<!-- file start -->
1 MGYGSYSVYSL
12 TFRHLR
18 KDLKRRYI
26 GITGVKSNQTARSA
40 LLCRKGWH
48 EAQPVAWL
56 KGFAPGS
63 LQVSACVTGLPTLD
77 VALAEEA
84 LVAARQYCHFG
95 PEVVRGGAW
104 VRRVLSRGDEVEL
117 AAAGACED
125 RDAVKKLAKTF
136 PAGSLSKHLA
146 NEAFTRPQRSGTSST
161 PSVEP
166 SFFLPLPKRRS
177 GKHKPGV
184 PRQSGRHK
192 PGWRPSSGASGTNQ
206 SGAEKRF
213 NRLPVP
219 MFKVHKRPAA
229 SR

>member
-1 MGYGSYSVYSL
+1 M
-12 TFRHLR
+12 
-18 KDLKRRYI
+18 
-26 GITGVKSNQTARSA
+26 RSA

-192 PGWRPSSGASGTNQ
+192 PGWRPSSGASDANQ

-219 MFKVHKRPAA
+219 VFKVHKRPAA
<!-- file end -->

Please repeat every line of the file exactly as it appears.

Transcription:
1 MGYGSYSVYSL
12 TFRHLR
18 KDLKRRYI
26 GITGVKSNQTARSA
40 LLCRKGWH
48 EAQPVAWL
56 KGFAPGS
63 LQVSACVTGLPTLD
77 VALAEEA
84 LVAARQYCHFG
95 PEVVRGGAW
104 VRRVLSRGDEVEL
117 AAAGACED
125 RDAVKKLAKTF
136 PAGSLSKHLA
146 NEAFTRPQRSGTSST
161 PSVEP
166 SFFLPLPKRRS
177 GKHKPGV
184 PRQSGRHK
192 PGWRPSSGASGTNQ
206 SGAEKRF
213 NRLPVP
219 MFKVHKRPAA
229 SR

>member
-1 MGYGSYSVYSL
+1 M
-12 TFRHLR
+12 
-18 KDLKRRYI
+18 
-26 GITGVKSNQTARSA
+26 RSA

-192 PGWRPSSGASGTNQ
+192 PGWRPSSGASDANQ

-219 MFKVHKRPAA
+219 VFKVHKRPAA